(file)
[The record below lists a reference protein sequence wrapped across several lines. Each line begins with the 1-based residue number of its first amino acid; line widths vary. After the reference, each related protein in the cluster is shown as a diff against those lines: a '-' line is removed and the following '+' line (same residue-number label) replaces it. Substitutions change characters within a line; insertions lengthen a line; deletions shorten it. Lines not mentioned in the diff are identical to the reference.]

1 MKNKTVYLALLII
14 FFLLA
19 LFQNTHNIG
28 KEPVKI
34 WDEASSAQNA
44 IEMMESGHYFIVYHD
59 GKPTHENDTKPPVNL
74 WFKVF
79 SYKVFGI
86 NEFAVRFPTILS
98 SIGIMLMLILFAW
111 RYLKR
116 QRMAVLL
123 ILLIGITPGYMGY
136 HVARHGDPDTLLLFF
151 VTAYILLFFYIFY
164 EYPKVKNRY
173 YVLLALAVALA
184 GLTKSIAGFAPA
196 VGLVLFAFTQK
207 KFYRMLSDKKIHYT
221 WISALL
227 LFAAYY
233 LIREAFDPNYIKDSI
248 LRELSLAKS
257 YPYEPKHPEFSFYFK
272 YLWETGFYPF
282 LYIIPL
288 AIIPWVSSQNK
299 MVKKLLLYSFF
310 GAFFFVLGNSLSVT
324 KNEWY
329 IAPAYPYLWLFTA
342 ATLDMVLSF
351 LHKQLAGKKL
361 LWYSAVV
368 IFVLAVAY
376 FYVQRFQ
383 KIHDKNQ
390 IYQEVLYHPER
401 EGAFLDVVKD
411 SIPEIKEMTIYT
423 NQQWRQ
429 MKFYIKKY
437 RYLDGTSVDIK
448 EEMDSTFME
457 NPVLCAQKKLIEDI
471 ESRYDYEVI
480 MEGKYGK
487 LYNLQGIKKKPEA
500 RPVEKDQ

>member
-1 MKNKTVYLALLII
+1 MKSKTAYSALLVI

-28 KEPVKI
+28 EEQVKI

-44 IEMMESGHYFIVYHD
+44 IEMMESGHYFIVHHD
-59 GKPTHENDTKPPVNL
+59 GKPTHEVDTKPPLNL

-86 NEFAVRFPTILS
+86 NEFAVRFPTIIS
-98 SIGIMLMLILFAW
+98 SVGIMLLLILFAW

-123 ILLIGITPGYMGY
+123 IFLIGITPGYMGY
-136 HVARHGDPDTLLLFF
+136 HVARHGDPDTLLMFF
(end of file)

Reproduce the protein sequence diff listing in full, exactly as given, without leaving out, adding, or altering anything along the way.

[The record below lists a reference protein sequence wrapped across several lines. Each line begins with the 1-based residue number of its first amino acid; line widths vary. After the reference, each related protein in the cluster is shown as a diff against those lines: a '-' line is removed and the following '+' line (same residue-number label) replaces it. Substitutions change characters within a line; insertions lengthen a line; deletions shorten it. Lines not mentioned in the diff are identical to the reference.]

1 MKNKTVYLALLII
14 FFLLA
19 LFQNTHNIG
28 KEPVKI
34 WDEASSAQNA
44 IEMMESGHYFIVYHD
59 GKPTHENDTKPPVNL
74 WFKVF
79 SYKVFGI
86 NEFAVRFPTILS
98 SIGIMLMLILFAW
111 RYLKR
116 QRMAVLL
123 ILLIGITPGYMGY
136 HVARHGDPDTLLLFF
151 VTAYILLFFYIFY
164 EYPKVKNRY
173 YVLLALAVALA
184 GLTKSIAGFAPA
196 VGLVLFAFTQK
207 KFYRMLSDKKIHYT
221 WISALL
227 LFAAYY
233 LIREAFDPNYIKDSI
248 LRELSLAKS
257 YPYEPKHPEFSFYFK
272 YLWETGFYPF
282 LYIIPL
288 AIIPWVSSQNK
299 MVKKLLLYSFF
310 GAFFFVLGNSLSVT
324 KNEWY
329 IAPAYPYLWLFTA
342 ATLDMVLSF
351 LHKQLAGKKL
361 LWYSAVV
368 IFVLAVAY
376 FYVQRFQ
383 KIHDKNQ
390 IYQEVLYHPER
401 EGAFLDVVKD
411 SIPEIKEMTIYT
423 NQQWRQ
429 MKFYIKKY
437 RYLDGTSVDIK
448 EEMDSTFME
457 NPVLCAQKKLIEDI
471 ESRYDYEVI
480 MEGKYGK
487 LYNLQGIKKKPEA
500 RPVEKDQ

>member
-1 MKNKTVYLALLII
+1 MKSKTAYSALLVI

-28 KEPVKI
+28 EEQVKI

-44 IEMMESGHYFIVYHD
+44 IEMMESGHYFIVHHD
-59 GKPTHENDTKPPVNL
+59 GKPTHEVDTKPPLNL

-86 NEFAVRFPTILS
+86 NEFAVRFPTIIS
-98 SIGIMLMLILFAW
+98 SVGIMLLLILFAW

-123 ILLIGITPGYMGY
+123 IFLIGITPGYMGY
-136 HVARHGDPDTLLLFF
+136 HVARHGDPDTLLMFF